To say the world has been living under difficult circumstances is an understatement. We’re in the midst of a worldwide pandemic, with cities and countries shut down, people shuttered away from their friends, family, colleagues, and places of enjoyment, and everyone wondering “what’s next?”
For a lot of people, the uncertainty is the hardest thing to handle. For others, it’s the isolation that comes from not being able to go to work, restaurants, the gym, or other places outside the home. For parents, dealing with their own anxiety while trying to reassure their children is the most difficult part. Conversely, there are adult children with parents in care facilities wondering how they are coping with restrictions on visits. It’s a difficult time for us all.
Of late, stories of negative effects on mental health due to the pandemic are becoming as prevalent as headlines about the pandemic itself. There are so many things outside of our control, including how long this will last, how other people behave, and what’s going to happen in our communities. However, as long as we’re focusing on questions with unknowable answers and circumstances outside of our personal control, we will only increase feeling drained, anxious, and overwhelmed.
Your overall health (mental and physical) needs to be a priority. It will not only build your immune system but will help you get through what is a difficult and stressful period. Here are some tips to help you cope, be resilient, and manage stress.:
- Manage news consumption:
- Avoid or limit watching, reading, or listening to news that causes anxiety or distress. Follow stressful news with lighter material!
- Mitigate misinformation by gathering information at regular intervals from trusted and credible sources. Check facts.
- Combat loneliness:
- Use tools to connect virtually with your family, friends and colleagues such as email, video conferencing, or phone/Facetime. Reach out to someone you haven’t spoken with in a while. Reconnect. Talk to people.
- Find new and innovative ways to pursue your passions, like virtual coffees with friends, watching concerts online, or taking part in a virtual class.
- Stick to a sleep schedule to maintain your energy.
- Perhaps most importantly, get outside! Natural environments present scenes that calm frazzled nerves.[i]Outdoor active behavior helps to reduce anxiety[ii] in ways that being indoors cannot.[iii] Research shows that 90 minutes in nature lowers activity in the part of the brain linked to negative rumination.[iv] Changing scenery gets the creative juices flowing and can improve problem-solving skills by 50%.[v] As we continue to feel more and more disconnected, time in nature can even provide the sense of belonging to the wider world that is vital for mental health.[vi] The CDC says promoting places to be active improves overall community health.[vii] The American Heart Association says spending time in nature can help relieve stress and anxiety, improve mood, and boost feelings of happiness and wellbeing.[viii] Go to the park, the trail, or wherever you can go to maintain distancing requirements and still enjoy the myriad of benefits the outdoors can provide. It’s never been more important.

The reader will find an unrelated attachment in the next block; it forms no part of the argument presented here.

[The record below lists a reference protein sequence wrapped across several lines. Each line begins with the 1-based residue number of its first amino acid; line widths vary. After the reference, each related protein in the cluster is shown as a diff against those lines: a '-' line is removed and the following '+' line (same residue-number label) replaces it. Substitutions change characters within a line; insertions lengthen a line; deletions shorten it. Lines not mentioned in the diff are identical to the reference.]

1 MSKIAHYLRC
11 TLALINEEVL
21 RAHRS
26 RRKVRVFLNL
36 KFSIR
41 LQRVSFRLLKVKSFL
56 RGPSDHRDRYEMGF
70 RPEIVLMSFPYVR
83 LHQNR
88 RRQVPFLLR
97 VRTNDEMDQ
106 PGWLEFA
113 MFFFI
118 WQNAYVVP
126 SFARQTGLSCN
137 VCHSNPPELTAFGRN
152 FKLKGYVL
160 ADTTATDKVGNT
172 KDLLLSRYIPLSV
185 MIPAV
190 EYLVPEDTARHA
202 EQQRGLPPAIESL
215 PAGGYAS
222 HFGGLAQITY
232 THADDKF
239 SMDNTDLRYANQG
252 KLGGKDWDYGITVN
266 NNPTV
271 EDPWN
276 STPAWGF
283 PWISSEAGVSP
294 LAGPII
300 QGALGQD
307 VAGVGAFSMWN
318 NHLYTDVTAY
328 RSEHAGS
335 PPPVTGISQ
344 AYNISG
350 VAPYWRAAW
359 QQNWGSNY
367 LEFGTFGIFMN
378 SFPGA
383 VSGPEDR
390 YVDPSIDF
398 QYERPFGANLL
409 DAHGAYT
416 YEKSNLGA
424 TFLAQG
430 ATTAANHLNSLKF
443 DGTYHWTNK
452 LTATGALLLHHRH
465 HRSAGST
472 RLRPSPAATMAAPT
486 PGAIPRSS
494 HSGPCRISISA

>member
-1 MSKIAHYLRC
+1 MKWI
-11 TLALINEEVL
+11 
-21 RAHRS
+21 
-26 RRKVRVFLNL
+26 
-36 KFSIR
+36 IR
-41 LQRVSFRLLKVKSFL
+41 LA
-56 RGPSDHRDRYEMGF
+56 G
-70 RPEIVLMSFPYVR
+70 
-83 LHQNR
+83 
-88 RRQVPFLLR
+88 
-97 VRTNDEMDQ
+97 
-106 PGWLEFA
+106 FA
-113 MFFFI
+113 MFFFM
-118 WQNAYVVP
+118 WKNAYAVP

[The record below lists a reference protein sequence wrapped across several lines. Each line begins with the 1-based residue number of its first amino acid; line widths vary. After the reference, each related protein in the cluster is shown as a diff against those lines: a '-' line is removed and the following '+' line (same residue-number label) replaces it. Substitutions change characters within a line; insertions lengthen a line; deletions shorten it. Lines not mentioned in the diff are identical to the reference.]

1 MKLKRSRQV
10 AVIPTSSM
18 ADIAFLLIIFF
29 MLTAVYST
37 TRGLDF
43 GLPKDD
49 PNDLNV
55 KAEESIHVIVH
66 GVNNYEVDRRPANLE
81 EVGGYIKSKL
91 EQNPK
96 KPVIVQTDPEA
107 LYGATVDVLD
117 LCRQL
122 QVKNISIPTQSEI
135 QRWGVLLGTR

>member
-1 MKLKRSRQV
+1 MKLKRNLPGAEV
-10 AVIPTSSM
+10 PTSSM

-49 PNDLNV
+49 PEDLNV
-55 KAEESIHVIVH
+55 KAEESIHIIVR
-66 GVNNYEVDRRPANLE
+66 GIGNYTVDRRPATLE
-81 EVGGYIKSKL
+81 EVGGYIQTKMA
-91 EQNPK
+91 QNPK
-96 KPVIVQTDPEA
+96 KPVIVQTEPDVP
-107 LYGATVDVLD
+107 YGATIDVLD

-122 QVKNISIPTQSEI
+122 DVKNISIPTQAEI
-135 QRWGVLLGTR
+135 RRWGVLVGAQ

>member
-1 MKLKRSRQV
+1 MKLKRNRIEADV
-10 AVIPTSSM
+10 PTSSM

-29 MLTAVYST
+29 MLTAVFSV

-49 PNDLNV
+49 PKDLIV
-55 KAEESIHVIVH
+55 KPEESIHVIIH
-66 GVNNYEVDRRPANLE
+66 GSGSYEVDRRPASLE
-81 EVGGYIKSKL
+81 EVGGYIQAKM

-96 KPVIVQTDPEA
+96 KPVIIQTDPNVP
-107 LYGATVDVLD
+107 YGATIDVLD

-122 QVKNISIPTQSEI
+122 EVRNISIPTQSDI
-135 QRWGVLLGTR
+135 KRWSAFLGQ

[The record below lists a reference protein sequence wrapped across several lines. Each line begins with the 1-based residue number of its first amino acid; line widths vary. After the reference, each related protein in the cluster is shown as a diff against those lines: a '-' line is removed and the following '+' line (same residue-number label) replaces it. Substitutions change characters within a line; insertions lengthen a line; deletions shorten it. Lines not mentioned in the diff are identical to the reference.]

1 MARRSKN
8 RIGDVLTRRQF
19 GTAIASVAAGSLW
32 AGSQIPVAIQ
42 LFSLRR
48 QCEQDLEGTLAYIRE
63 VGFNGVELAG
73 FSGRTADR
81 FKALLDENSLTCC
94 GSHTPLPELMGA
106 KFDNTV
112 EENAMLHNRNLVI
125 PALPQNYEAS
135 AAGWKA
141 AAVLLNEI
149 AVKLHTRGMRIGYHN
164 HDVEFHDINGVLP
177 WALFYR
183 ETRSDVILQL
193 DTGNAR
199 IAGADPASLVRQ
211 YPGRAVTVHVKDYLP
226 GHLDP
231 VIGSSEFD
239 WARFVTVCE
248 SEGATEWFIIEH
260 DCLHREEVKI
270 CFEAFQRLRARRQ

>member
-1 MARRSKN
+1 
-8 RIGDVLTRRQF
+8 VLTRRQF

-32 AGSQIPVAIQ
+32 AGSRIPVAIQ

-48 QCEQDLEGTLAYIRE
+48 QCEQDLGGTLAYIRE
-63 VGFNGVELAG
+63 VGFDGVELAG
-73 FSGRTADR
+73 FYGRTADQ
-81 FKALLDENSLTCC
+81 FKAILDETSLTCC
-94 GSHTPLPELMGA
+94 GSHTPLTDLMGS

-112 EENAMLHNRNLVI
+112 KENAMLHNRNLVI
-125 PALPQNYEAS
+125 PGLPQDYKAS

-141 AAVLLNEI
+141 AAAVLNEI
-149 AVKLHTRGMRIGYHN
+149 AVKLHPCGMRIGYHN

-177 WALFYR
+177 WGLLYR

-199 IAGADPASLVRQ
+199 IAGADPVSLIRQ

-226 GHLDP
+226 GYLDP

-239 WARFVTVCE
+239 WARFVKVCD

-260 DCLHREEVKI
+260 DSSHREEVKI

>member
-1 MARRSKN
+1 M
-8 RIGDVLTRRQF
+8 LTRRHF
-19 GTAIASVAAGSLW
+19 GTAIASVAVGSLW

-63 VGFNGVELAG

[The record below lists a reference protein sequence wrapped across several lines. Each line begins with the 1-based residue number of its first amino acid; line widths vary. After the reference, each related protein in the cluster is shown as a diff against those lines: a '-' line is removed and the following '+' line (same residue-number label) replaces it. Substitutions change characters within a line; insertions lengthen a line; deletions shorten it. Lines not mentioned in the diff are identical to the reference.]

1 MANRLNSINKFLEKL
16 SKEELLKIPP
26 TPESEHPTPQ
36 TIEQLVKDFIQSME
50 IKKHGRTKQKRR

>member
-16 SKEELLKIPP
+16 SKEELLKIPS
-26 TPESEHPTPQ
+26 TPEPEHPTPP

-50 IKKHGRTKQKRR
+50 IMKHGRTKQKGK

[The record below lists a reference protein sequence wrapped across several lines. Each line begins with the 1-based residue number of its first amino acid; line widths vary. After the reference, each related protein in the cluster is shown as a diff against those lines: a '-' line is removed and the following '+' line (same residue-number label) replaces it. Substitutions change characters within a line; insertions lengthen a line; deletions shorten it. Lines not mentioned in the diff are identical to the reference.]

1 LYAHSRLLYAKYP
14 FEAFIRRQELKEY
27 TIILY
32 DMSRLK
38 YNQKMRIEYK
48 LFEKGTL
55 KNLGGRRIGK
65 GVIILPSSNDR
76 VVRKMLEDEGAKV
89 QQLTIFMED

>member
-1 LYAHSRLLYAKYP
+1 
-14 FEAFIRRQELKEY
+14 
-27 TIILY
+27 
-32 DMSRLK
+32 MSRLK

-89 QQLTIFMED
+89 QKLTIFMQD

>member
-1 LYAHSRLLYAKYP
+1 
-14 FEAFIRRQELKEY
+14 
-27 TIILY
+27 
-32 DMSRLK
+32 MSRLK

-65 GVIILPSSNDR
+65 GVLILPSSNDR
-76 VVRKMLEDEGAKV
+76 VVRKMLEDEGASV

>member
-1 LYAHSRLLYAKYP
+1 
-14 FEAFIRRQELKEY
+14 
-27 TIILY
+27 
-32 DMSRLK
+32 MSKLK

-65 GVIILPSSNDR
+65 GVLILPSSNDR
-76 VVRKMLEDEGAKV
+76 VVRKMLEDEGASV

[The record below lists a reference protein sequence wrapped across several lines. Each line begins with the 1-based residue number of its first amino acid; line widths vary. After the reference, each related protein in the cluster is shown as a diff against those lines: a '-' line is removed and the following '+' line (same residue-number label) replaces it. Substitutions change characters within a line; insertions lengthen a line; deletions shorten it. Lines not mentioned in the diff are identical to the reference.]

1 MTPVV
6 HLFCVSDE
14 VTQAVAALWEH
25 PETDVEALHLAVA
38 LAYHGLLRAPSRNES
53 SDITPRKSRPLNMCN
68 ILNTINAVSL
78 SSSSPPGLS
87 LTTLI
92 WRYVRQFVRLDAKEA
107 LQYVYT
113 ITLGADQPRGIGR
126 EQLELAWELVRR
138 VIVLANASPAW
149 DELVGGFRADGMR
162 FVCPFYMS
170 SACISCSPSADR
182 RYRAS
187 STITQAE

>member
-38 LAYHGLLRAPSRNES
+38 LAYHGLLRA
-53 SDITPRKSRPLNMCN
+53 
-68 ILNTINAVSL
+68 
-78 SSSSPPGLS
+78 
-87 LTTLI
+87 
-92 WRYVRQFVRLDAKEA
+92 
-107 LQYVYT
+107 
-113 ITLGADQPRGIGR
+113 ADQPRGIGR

[i] Pearson DG, Craig T. The great outdoors? Exploring the mental health benefits of natural environments. Frontiers in Psychology. 2014;5:1178. doi:10.3389/fpsyg.2014.01178.
[ii] Mackay J, James G&N. The effect of “green exercise” on state anxiety and the role of exercise duration, intensity, and greenness: A quasi-experimental study. Psychology of Sport and Exercise. 2010;11:238-245. doi: 10.1016/j.psychsport.2010.01.002.
[iii] Thompson Coon J,Boddy K, Stein K, et al. Does Participating in Physical Activity in Outdoor Natural Environments Have a Greater Effect on Physical and Mental Wellbeing than Physical Activity Indoors? A Systematic Review. Environmental Science & Technology. 2011(45);5:1761-1772. DOI: 10.1021/es102947t
[iv] Bratman GN, Hamilton JP, Hahn KS, et al. Nature experience reduces rumination and subgenual prefrontal cortex activation. Proceedings of the National Academy of Sciences of the United States of America. 2015(112);28:8567-8572. doi: 10.1073/pnas.1510459112.
[v] Atchley RA, Strayer DL, Atchley P. Creativity in the Wild: Improving Creative Reasoning through Immersion in Natural Settings. de Fockert J, ed. PLoS ONE. 2012;7(12):e51474. doi:10.1371/journal.pone.0051474.
[vi] Joye Y, Bolderdijk JW. An exploratory study into the effects of extraordinary nature on emotions, mood, and prosociality. Frontiers in Psychology. 2014;5:1577.